fossils

T. rex's smaller cousin was dinosaur brainiac

3986b46bb4f35aa1ff4d42167a12e0fc

Vasika
Udurawane

Writer
We all know and love Tyrannosaurus rex for its raw power, awe-inspiring charisma and predatory prowess. However, there has also been a massive and mysterious gap in the tyrannosaur evolutionary tree for a long time. That is, until the discovery of the not-so-little Timurlengia.

The discovery of a dinosaur’s braincase is always a precious thing in the fossil record. Braincases are important to paleontologists in helping to determine the acuity of dinosaurs' sensory arsenal. Enter Timurlengia euotica. It was described scientifically by well-known paleontologist and tyrannosaur expert Stephen Brusatte, with a team comprising Hans Dieter-Sues, Amy Muir, Ian Butler and Alexander Amerianov. The study, which was published in Proceedings of the National Academy of Sciences, has taken the world of paleontology by storm.


At first, the animal seemed to be just another typical early tyrannosaur in terms of its dimensions. It was about half a ton in weight, somewhat sizable by today’s standards but downright puny compared to its gigantic later relatives. Yet from the bones we have, which consist of skull bones and postcrania (remains from the body), we can see that this predator may have been quite similar to its later descendants. It had the famously small but muscular arms and two-fingered hands of later tyrannosaurs as well as the possibly large and strong skull that made them such celebrities in the dinosaur world. In short, it was setting the physical blueprint for the giant predators of the future. The monstrous likes of Tarbosaurus, Albertosaurus and T. rex would owe their body plan entirely to Timurlengia and its line of animals in what is known as the “head-first” model of tyrannosaur evolution.


According to Brusatte and colleagues, this is among the few good tyrannosaurs from the middle of the Cretaceous. There is a large blank spot during this time, around 90 million years ago, a supposed transitional period when these creatures began to grow more like their later descendants. Many primitive genera held lower niches in the ecosystem, surviving as jackal-like hunters while only a few side branches of the family emerged as top predators where they lived. Studies of Timurlengia show us that the characteristic huge heads of the most advanced tyrannosaurs evolved before their massive size could, an interesting revelation for many paleontologists.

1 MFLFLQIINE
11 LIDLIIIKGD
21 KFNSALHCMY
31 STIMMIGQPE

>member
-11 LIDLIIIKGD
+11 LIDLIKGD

Its braincase was also found, and it was this that gave rise to even more surprises. For example, studies of its senses show us that even these were remarkably similar to those of late advanced tyrannosaurs. Timurlengia euotica borrows its name from Timur, a Mongol warlord and its species name comes from the fact that it likely had incredibly good hearing. The animal’s cochlea or inner ear was one of the elements revealed by CT-scans of the braincase as the scientists tried to determine the efficiency of its hearing and other senses. Later tyrannosaurs are famous for having incredible senses, from a powerful sense of smell to binocular vision in the case of T. rex.  and Brusatte was able to fit the new creature into a tyrannosaur cladogram or family tree that also managed to shake up a few notions about the evolution of this group of dinosaurs.


We never really associate Uzbek rocks with dinosaurs, but in reality a great number of the Mesozoic mainstays have been discovered at the fossiliferous location of the Bissekty Formation, located in the Kyzylkum, a desert in the north of the country. At the time, around 90 million years ago, there were lakes and forests here and among the trees roamed a wide variety of animals. The site has previously shown us a wonderful ecosystem with big herbivorous duckbills the size of a rhino, primitive cousins of Triceratops, armored ankylosaurs, raptor dinosaurs and extinct birds. Crocodiles, big flying reptiles and mammals make up the rest of the fauna. And now we have what might be the formation’s apex predator. Hans Dieter-Sues also adds that Timurlengia was a swift pursuit hunter that probably took full advantage of its impressive array of senses and its slicing teeth to go after its prey. Timurlengia has been helpful in filling in the mid-Cretaceous tyrannosaur gap and more is yet to be found in the bones of this swift and crafty hunter.

Image Credit: Fabrizio De Rossi

3986b46bb4f35aa1ff4d42167a12e0fc

Vasika
Udurawane

Writer


http://sulc.us/aiamw
http://www.eartharchives.org/articles/t-rex-s-smaller-cousin-was-dinosaur-brainiac/